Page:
This year marks the ten year anniversary of the Fuente Fuente OpusX, one of the most highly praised and sought after cigars in the world.
In the early 1990’s Carlos Fuente, Jr. had a dream to produce quality cuban-seed shade- grown wrapper leaf in the Dominican Republic. Wrapper leaf had never been grown there before, and the Fuente company was still importing wrappers from other countries to finish their cigars. The mere idea of growing wrapper leaf in the Dominican Republic was ridiculed and many believed it to be impossible.
But the Fuentes are not people who back down in times of adversity. From their beginnings in Cuba, to Nicaragua where their barns were burnt down by the Sandinistas, to Honduras and another fire, to the Dominican Republic where they were told they couldn’t grow wrapper leaf… this is not a family that gives up easily.
With the assistance of Angel Oliva and the Oliva family, the OpusX project was started on Chateau de la Fuente, about two hours south of Santiago, where Oliva believed the soil to be the closest he had ever seen to the soil in San Luis, Cuba. The first crop was sun grown piloto cubano, but soon after that the farm was expanded and began to produce the shade grown piloto that would make OpusX a star.
It wasn’t long after I first started smoking cigars that I heard about the OpusX, partly because of the way it was released and marketed to the public. At first the OpusX was only available on the east coast of the United States. At the same time, the Newman family’s Diamond Crown brand was released exclusively on the west coast… and being in the west, of course everyone wanted what was in the east. Because, as we know, the forbidden (or in this case unavailable) fruit is always sweeter.
These days the OpusX is sold throughout the U.S. and the world, though it’s not exactly easy to find, and comes with a super-premium price tag.
The Perfexcion No. 5 is the petite corona in the OpusX line, a handsome little stick at a bit under five inches long with a 40 ring gauge. I thought this little feller would be a nice cap on a pleasant Saturday evening. I was in for a little more than I expected.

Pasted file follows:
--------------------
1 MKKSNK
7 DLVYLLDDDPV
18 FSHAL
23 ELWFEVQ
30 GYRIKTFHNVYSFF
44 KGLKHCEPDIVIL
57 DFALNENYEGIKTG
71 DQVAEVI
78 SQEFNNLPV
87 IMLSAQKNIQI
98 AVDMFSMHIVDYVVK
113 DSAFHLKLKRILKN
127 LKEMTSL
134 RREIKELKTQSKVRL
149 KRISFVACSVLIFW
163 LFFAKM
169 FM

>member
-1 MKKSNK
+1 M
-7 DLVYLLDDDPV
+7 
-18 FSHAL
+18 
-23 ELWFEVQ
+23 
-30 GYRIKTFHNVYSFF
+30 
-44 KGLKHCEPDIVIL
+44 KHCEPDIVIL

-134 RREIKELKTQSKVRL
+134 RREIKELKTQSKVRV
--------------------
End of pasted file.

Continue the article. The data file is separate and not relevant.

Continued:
I clipped the end and took a pre-light draw. The foot of the cigar shows a crazy swirling of leaves, with a solid black leaf curling in the center. The wrapper leaf is smooth and silky, and to my surprise it actually tastes peppery even before it’s lit. This should have been my first sign that this would be more than a little nightcap.
Unsurprisingly, the first taste is a burst of pepper. This lasts only a minute or two until the smoke mellows into a very smooth and complex blend of leather and cedar. It’s a very full-bodied, tasty smoke, but not harsh in the least. Sneaky little devil.
It burns very slowly, though I admit I took my time, smoking slowly and looking at the stars. I almost let it go out, as I felt myself sinking deeper and deeper into the chair. But it smoldered indignantly and never extinguished itself.
At the mid-way point the aroma turns a little musky, an aroma I associate with Ecuadorian sun grown wrappers — a rich scent like new leather, though this time spiked with a peppery flavor that grows to the end. By the finale the pepper had taken up residence in my sinuses and I enjoyed several hearty sneezes which I hope didn’t wake the neighbors. But at the same time, this was a very smooth, almost creamy smoke from start to finish.
And that’s the trouble. This is a powerful little smoke, which I didn’t realize until I stood up after about forty minutes to toss the nub on the compost heap and discovered I didn’t feel so well. This cigar is so smooth and tasty that you don’t realize that with the great flavor you’re also getting a serious nicotine payload.
The OpusX Perfexcion No. 5 is a great little cigar, but don’t take it lightly. It’s much much bigger than it appears.
(I received this cigar in a Club stogie trade from “StudentSmoker”. This was a great experience. Many thanks!)